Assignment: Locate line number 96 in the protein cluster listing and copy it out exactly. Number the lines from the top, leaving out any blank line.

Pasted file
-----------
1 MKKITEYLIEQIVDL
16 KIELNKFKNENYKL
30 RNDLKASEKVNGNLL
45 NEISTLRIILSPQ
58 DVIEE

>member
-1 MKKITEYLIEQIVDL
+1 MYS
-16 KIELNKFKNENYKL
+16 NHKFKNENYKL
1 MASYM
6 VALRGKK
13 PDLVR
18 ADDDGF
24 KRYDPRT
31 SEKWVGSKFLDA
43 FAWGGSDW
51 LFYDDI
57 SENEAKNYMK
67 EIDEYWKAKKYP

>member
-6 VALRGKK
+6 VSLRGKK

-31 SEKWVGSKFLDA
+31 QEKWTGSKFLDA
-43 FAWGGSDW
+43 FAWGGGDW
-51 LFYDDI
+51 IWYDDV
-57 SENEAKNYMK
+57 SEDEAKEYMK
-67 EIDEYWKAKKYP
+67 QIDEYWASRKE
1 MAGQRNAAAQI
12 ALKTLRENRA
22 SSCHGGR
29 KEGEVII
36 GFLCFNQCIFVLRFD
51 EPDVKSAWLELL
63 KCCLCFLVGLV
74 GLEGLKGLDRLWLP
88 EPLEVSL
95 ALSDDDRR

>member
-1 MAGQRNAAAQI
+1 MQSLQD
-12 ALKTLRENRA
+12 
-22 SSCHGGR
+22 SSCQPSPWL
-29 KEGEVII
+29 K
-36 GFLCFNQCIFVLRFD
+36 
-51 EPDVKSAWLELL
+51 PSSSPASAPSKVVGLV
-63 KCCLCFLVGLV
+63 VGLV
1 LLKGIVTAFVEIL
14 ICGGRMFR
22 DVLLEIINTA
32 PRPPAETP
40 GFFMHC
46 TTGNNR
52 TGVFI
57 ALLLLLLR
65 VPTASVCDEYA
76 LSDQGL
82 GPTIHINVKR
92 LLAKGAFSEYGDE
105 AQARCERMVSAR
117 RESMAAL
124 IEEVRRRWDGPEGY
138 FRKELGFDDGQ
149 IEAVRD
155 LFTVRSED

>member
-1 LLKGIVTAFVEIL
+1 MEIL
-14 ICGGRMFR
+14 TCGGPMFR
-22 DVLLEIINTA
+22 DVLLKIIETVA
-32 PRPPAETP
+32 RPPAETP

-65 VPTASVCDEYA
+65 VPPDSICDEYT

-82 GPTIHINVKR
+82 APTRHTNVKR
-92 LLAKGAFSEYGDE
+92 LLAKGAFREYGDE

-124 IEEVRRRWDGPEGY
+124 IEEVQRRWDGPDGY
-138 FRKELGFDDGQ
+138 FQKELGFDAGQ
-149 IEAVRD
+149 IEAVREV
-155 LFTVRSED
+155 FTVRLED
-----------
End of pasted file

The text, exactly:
-149 IEAVRD